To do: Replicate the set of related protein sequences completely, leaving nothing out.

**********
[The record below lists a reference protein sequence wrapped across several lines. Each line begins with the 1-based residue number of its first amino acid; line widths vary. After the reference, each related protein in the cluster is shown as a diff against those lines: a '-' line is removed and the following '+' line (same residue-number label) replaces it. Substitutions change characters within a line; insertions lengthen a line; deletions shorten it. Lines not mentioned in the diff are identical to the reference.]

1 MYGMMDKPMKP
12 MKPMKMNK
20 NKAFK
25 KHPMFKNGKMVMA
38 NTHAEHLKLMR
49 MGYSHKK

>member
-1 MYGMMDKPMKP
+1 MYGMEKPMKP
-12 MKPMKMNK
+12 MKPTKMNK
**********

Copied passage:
[The record below lists a reference protein sequence wrapped across several lines. Each line begins with the 1-based residue number of its first amino acid; line widths vary. After the reference, each related protein in the cluster is shown as a diff against those lines: a '-' line is removed and the following '+' line (same residue-number label) replaces it. Substitutions change characters within a line; insertions lengthen a line; deletions shorten it. Lines not mentioned in the diff are identical to the reference.]

1 MYGMMDKPMKP
12 MKPMKMNK
20 NKAFK
25 KHPMFKNGKMVMA
38 NTHAEHLKLMR
49 MGYSHKK

>member
-1 MYGMMDKPMKP
+1 MYGMEKPMKP
-12 MKPMKMNK
+12 MKPTKMNK